The newspapers have been awfully depressing recently, filled with forecasts of economic disaster, reports of epidemics (cholera in Zimbabwe and ebola in the Congo), and casualty statistics from Afghanistan, Iraq, and Gaza. With millions of people going hungry worldwide on top of that, it's sometimes hard not to listen for the echo of hoof-beats heralding the arrival of the Four Horsemen of The Apocalypse. Once in a while however, you catch the a glimpse of light in the dark that helps keep despair at bay.
The village of McBride, on the border between the Canadian provinces of Alberta and British Columbia (BC), hasn't had much to celebrate this last little while. Up in the mountainous interior of BC they depend on the forestry industry for survival, and they've suffered with the downturns its experienced in recent years. Mill closings and job losses have left them in rough shape, and I'm sure a lot of the town folk are struggling to make ends meet and were wondering what kind of Christmas they'd be having this year. Whatever they had been thinking, I don't think any of them quite imagined the way Christmas would turn out this year, but I doubt any of them will be forgetting it too soon either.
A week before Christmas, Logan Jeck went up Mount Renshaw in northeastern BC to retrieve a couple of snowmobiles some tourists had abandoned and what he discovered was enough to break your heart. Two horses, believed to have been there since September, were clinging to life, and the mountainside, in a tiny, snowed-in space. Jeck's family owns horses, and the next day his father sent his sister Toni back up the mountain with a bale of hay, a .44 magnum, and instructions to put them down if they were in too much distress or feed them if they looked like they had a chance at survival. She fed them.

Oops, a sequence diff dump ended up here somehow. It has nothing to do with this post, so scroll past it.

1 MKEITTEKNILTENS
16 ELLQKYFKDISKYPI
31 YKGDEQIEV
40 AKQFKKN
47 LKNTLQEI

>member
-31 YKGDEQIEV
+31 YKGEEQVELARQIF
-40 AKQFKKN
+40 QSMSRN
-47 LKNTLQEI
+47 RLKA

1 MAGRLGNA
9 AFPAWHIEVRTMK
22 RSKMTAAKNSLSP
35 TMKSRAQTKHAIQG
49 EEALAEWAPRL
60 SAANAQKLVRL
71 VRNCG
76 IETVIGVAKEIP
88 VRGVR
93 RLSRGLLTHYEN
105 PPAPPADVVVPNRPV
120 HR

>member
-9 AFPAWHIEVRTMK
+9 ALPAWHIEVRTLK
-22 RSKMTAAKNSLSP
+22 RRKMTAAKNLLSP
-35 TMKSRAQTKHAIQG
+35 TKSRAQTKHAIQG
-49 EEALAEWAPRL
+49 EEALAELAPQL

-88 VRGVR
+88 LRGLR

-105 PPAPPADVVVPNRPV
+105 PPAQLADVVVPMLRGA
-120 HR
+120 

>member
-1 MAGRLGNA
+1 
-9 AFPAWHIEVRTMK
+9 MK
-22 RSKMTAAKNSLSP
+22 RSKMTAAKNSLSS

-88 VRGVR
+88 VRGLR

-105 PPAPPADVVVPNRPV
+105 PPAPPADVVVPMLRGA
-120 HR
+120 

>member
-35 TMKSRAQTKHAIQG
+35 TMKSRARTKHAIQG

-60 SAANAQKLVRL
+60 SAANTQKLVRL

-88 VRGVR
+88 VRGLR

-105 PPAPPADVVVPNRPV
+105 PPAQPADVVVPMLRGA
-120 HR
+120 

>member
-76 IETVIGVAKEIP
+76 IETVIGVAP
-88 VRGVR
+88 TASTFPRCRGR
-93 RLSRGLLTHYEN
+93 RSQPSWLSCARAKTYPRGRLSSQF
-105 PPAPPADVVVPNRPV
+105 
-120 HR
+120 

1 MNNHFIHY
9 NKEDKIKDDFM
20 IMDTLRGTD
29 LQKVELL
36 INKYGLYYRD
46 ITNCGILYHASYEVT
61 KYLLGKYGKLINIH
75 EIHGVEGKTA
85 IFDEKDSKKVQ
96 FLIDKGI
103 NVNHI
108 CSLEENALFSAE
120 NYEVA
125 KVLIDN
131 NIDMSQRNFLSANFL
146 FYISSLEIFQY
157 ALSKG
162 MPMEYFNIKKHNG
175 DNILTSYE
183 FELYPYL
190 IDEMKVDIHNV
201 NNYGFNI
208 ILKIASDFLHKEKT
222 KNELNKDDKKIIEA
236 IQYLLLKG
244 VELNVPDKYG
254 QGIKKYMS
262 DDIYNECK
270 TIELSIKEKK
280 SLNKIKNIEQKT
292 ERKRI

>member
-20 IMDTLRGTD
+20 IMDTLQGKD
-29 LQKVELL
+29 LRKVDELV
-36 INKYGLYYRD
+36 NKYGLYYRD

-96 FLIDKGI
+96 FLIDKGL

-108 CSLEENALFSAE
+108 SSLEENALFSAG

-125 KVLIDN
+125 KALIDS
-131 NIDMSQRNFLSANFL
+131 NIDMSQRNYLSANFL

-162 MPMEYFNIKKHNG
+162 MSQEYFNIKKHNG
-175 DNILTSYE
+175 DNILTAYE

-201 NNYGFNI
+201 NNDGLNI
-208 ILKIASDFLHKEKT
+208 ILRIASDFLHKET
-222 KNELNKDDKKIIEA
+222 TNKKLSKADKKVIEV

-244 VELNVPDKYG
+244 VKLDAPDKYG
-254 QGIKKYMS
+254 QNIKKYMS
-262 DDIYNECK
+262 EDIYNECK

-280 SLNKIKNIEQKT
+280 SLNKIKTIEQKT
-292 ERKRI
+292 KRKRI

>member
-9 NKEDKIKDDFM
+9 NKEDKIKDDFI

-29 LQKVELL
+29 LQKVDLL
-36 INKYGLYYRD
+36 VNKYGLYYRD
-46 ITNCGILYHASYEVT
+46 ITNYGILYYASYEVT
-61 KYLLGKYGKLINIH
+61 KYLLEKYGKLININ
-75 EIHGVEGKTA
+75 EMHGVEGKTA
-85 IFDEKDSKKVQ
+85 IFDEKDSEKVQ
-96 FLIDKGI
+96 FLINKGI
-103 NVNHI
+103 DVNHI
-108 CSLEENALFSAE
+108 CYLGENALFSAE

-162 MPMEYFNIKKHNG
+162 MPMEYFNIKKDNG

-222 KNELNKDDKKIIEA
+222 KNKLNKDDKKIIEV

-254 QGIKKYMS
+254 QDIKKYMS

Then the people of McBride got down to the business of trying to figure out how to get two half-dead horses down off the mountain. The first order of business was to ensure that they were strong enough to make the journey. When the animals were first discovered they had lost a third to a half their body weight, one of them was covered in sores and missing patches of hair, and urine had encrusted what remained of their tails. The BC Society for the Prevention of Cruelty to Animals (SPCA) sent a vet in to check the animals out a few days after they were found. On a scale where zero is death and six is ideal, their health was rated a two.
When word began to spread through the Robson Valley where McBride is located, volunteers and donations started to pour in. Blankets and hay were hauled up to feed the two horses and keep them warm, and snow was melted over open fires to provide water. Money to cover the costs of fuel and anything else required was coming in from as far away as Vancouver on the West Coast and Edmonton in central Alberta. However it was still going to be up to the people of McBride to bring the two lost souls safely home.